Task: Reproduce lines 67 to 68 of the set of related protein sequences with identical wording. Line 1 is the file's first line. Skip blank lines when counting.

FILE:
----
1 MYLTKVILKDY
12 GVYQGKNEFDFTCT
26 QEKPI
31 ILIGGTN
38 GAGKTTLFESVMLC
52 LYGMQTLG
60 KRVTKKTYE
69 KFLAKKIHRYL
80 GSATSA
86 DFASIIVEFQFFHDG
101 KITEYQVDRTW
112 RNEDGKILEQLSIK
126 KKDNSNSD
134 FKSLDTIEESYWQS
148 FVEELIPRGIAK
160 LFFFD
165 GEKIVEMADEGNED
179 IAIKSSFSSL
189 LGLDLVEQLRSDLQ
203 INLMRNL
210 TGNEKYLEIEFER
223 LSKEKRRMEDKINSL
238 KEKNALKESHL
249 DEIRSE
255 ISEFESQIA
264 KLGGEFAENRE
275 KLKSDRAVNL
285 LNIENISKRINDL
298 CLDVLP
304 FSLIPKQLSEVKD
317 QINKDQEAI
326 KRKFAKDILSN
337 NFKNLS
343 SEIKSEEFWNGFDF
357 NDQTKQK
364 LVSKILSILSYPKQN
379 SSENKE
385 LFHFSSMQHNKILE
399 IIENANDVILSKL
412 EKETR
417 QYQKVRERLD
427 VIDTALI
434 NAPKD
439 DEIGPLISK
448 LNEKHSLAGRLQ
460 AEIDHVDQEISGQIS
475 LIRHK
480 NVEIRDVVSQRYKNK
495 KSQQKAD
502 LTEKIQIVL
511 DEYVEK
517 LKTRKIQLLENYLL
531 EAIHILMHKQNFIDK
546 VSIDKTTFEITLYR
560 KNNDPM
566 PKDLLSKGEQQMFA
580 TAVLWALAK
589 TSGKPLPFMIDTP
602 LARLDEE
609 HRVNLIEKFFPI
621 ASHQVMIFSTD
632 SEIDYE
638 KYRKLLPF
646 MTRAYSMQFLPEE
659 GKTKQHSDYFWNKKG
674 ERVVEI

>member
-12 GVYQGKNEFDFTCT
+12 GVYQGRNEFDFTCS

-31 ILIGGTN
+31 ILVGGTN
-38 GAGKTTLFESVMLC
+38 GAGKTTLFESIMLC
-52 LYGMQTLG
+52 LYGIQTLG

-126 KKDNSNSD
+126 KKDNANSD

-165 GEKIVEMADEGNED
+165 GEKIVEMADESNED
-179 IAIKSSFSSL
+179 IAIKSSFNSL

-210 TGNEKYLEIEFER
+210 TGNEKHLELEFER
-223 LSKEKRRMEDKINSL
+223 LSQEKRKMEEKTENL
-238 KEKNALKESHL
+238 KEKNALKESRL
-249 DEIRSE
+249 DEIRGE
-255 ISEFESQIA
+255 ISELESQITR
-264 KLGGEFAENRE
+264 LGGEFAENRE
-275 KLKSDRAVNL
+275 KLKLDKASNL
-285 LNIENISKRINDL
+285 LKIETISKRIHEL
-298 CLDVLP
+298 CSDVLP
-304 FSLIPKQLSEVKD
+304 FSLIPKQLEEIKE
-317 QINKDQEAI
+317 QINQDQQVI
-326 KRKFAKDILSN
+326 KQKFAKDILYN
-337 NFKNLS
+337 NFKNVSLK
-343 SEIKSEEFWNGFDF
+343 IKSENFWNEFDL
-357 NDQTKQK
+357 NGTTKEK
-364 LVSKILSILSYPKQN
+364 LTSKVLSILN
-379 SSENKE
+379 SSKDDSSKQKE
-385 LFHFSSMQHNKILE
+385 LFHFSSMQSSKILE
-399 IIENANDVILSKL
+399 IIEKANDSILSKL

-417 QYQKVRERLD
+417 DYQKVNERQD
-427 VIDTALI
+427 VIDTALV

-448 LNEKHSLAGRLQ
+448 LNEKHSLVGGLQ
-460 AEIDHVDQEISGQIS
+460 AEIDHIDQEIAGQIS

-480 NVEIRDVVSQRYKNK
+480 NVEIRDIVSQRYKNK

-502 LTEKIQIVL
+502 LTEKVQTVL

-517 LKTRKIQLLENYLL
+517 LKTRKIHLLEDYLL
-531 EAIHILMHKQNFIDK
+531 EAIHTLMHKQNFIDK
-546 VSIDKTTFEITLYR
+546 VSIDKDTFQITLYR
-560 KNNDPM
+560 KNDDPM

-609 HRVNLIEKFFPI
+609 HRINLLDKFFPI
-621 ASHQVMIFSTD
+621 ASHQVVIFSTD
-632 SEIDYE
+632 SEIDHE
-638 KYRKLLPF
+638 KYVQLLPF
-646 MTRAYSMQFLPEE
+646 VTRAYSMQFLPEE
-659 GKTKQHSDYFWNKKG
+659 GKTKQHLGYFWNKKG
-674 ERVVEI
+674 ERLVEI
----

>member
-12 GVYQGKNEFDFTCT